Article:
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Arthur the King

Arthur the King




Rated PG-13 - for some strong language.
Director: Simon Cellan Jones
Starring: Mark Wahlberg, Simu Liu, Juliet Rylance, Nathalie Emmanuel, Ali Suliman, Ukai, Bear Grylls
Running Time: 1 hour, 47 minutes
Theatrical Release Date: March 15, 2024
Blu-Ray Release Date: May 28, 2024 (Amazon.com)


READER RATING:   


Plot Summary

An adventure racer adopts a stray dog named Arthur to join him in an epic endurance race. (from IMDB)


Film Review

Biopics are a tricky thing - especially inspirational ones. Arthur the King, starring Mark Wahlberg, is based on a 2016 book called "Arthur: The Dog Who Crossed the Jungle to Find a Home." The story tells of how a stray dog tagged along with a group of adventure racers and became a part of, not only the racing team, but the team leader's family. In the movie, Wahlberg portrays Michael Light, an aging American adventure racer, who is based on the real life Mikael Lindnord, a Swedish adventure racer. This is just one of the many changes made to the story to help it come to life in dramatic fashion for the big screen.

Arthur the King
While Arthur the King looks like a dog movie, and was kind of marketed as one, it's more so about Michael and his struggles to make a name for himself as an adventure racer before he retires from racing permanently. It's not until well into their race through the Dominican Republic that they pick up their furry little shadow. The last act of the film is about getting Arthur back to the States, and while it's a big tonal shift from the rest of the film, it sticks the landing of the emotional impact of the story.

A quick Google search comparing the real life story to the cinematic dramatization reveals that a lot was changed from real life to the screen. From the ethnicity and personas of the team members, to the location of the race (which was originally Ecuador), to even the year it took place -- 2016 (real life) vs. 2018 (the movie), there are quite a few differences. While I understand that sometimes real life doesn't have all the makings of a good cinematic piece, it can still be disappointing when you realize a story based on true events deviates substantially from its source material. Granted, in this case, the real life Mikael supposedly did have a say in the way the story was translated to film, so it doesn't exactly seem like the wool was pulled over the athlete's eyes, so to speak.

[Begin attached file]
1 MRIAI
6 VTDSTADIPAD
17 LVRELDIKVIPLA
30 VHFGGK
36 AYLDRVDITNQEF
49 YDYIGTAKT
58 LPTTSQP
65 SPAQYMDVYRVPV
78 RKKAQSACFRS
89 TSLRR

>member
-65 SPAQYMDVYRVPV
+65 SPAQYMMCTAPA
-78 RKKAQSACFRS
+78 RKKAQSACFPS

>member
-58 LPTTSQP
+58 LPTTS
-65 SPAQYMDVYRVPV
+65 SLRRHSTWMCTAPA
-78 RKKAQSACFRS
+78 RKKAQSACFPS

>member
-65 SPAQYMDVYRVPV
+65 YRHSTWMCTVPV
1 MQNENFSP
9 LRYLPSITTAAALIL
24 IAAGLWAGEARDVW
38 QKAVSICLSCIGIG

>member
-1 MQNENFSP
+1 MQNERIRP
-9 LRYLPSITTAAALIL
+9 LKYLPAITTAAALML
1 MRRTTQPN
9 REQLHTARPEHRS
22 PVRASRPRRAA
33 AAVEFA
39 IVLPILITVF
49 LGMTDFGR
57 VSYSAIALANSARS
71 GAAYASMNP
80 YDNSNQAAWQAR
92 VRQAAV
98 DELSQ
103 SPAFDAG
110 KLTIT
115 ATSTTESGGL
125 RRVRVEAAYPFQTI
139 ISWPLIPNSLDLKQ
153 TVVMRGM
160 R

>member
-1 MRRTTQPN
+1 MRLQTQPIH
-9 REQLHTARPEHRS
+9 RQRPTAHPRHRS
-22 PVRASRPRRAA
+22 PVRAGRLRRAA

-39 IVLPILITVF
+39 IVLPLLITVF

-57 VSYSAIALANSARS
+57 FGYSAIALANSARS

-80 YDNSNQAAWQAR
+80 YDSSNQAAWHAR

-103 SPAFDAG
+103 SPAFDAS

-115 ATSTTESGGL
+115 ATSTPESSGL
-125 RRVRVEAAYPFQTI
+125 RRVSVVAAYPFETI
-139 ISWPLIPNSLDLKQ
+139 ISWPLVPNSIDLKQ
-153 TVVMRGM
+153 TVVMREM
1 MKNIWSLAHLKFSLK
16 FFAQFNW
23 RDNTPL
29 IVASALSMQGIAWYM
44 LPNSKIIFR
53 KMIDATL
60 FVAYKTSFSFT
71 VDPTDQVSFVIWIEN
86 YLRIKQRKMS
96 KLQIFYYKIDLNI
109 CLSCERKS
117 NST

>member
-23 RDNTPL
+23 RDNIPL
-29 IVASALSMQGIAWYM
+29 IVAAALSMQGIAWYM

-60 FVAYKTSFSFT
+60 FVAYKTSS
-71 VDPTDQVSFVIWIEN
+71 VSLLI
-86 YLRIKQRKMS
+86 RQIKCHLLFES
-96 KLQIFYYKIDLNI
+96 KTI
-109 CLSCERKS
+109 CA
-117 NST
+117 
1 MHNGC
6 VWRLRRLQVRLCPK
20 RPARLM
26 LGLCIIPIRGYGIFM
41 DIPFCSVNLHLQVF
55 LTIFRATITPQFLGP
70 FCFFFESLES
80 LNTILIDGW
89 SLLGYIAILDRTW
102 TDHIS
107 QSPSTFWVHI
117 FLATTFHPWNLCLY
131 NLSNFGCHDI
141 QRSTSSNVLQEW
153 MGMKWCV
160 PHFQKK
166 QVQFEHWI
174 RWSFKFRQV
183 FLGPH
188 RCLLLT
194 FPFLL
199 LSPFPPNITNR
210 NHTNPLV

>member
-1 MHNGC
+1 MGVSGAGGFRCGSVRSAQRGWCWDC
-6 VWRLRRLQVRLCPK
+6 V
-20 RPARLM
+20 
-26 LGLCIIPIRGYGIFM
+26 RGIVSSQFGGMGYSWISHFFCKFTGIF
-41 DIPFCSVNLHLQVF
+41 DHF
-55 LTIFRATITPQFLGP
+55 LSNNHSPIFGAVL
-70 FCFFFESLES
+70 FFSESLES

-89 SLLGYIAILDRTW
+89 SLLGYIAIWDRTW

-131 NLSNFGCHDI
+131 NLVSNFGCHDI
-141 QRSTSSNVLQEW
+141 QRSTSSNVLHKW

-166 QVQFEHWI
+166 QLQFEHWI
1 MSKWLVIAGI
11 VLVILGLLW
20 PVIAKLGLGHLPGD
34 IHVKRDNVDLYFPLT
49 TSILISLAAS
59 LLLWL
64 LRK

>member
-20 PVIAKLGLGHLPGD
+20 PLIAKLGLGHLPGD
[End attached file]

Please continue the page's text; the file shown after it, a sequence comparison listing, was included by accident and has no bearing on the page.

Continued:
Arthur the King
Historical inaccuracies aside, as a film, Arthur the King is a decent sports drama. It gets off to a bit of a bumpy start, to be honest, as it all has an air of a low budget indie film -- all the way down to Juliet Rylance's shmaltzy performance as Michael's wife, Helena. (To be fair, Rylance does improve as the story goes on, though. And it's probably more so the script's or direction's fault than her performance.) If it weren't for Wahlberg being present, it would mostly feel like a TV movie, but once the story hits the trail in the Dominican Republic, it finally finds its footing. The chemistry between Wahlberg, Simu Liu, Nathalie Emmanuel, and Ali Suliman as a team makes it easy to care about, and root for, them. And, of course, if you're a dog (or animal) lover, Arthur brings plenty to the table as well. And I have to say, the dog - whose name in real life is Ukai - can certainly act. While movies these days, like 2020's Call of the Wild, often rely on fully digital animals to portray a character as desired for a movie, it was refreshing to see an actual, real dog here. This significant detail helps keep the film grounded and, in a way, gritty.

Once the story is in full sprint through the Dominican Republic, there isn't a dull moment. If you like sports films or wilderness adventure flicks, Arthur the King should be right up your alley. There is plenty of danger and perseverance to interest and inspire viewers. I'm actually completely new to the concept of adventure racing - at least in this capacity, so I found this interesting in the sense that I was experiencing something new as I was watching events unfold.

Arthur the King